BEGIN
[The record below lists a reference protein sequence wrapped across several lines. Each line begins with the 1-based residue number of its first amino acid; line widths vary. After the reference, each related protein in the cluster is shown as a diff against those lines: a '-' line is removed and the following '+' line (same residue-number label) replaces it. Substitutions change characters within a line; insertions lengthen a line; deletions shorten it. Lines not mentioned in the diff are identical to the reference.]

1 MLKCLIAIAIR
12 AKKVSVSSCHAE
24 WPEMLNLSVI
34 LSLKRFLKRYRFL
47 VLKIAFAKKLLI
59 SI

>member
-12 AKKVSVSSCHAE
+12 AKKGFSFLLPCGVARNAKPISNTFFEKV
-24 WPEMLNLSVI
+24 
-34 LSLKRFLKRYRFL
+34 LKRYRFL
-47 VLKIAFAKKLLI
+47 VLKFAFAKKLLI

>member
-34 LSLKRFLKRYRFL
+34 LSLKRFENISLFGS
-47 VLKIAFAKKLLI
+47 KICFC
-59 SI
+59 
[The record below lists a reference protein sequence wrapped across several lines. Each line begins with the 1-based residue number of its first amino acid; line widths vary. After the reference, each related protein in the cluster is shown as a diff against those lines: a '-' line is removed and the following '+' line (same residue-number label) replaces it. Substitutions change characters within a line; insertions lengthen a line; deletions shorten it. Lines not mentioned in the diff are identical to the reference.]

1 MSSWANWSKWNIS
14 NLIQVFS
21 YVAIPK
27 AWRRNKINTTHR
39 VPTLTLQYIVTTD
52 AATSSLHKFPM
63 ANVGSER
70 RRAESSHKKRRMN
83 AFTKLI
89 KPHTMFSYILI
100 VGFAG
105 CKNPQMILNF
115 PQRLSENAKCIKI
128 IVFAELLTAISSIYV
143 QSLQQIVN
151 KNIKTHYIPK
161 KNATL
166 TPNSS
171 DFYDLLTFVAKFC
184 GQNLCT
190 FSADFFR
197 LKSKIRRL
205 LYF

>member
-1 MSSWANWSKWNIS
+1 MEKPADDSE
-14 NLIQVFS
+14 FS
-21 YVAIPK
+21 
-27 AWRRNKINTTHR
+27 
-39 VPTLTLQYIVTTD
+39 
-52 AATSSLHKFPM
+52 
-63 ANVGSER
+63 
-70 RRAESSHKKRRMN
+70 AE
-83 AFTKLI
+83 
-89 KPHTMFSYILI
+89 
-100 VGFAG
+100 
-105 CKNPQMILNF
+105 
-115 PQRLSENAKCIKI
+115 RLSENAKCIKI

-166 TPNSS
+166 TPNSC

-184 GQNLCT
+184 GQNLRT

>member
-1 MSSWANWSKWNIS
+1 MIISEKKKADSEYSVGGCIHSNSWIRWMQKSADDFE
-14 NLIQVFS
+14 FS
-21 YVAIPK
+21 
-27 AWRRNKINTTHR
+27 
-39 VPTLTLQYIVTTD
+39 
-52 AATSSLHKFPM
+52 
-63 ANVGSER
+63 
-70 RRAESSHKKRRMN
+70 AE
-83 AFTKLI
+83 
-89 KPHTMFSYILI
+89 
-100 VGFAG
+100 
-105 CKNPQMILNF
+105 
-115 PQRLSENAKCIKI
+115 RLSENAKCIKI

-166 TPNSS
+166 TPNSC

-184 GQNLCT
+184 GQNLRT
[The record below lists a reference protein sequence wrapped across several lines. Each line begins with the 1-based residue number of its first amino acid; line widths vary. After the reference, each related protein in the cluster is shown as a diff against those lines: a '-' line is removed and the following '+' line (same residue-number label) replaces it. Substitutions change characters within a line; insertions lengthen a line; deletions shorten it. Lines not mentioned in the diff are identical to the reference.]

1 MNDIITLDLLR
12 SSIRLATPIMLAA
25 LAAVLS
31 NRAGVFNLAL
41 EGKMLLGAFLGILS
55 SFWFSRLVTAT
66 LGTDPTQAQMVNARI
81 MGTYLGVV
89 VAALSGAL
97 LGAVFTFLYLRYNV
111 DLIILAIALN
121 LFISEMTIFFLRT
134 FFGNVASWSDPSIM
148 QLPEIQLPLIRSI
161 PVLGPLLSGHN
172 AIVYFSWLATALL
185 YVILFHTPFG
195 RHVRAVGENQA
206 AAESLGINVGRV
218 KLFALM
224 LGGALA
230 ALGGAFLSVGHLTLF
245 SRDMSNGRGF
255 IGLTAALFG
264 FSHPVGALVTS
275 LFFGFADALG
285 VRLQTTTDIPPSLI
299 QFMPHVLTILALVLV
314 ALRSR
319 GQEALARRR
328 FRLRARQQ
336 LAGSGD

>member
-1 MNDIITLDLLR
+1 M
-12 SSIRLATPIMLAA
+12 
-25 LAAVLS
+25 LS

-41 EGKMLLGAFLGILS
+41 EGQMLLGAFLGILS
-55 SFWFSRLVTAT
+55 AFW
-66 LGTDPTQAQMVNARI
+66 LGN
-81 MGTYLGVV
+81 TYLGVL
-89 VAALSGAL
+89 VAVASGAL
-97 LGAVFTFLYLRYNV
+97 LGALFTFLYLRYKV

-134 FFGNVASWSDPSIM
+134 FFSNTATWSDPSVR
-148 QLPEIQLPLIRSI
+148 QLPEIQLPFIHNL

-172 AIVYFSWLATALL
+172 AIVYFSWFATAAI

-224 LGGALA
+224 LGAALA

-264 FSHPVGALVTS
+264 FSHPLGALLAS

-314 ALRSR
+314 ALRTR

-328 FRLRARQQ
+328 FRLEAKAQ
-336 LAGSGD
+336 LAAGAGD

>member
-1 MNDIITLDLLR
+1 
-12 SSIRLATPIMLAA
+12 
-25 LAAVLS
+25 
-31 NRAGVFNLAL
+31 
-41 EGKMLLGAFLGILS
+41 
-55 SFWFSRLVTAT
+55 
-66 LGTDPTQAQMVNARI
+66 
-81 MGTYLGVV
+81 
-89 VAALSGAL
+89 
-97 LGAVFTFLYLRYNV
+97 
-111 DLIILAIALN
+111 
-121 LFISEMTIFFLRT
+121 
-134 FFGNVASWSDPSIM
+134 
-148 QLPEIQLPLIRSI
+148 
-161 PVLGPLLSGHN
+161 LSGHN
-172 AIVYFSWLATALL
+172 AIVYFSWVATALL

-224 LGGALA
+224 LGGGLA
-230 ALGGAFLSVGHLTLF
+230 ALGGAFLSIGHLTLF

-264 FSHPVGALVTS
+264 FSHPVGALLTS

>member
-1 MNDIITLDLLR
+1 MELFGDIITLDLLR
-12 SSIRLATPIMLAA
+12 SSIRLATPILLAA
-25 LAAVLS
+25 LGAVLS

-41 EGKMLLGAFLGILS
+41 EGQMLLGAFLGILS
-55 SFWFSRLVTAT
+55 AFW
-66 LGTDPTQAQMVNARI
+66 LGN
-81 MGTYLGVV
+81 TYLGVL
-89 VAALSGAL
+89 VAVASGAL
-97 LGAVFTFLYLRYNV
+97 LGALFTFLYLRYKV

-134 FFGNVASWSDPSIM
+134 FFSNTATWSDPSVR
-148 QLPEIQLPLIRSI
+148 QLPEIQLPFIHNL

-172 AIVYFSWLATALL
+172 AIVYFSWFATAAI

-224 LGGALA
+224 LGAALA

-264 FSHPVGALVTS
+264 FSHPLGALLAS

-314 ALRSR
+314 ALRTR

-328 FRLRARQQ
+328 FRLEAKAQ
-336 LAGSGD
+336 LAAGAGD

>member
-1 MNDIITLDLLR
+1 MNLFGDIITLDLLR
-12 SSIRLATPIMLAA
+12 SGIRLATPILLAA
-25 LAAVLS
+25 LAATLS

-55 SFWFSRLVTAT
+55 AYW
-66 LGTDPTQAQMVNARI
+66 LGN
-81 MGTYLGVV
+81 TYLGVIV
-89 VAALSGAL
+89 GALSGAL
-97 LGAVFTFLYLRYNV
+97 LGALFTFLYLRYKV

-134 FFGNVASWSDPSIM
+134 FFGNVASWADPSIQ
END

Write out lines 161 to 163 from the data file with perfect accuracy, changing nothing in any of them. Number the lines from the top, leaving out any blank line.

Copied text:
+97 LGALFTFLYLRYKV

-134 FFGNVASWSDPSIM
+134 FFSNTATWSDPSVR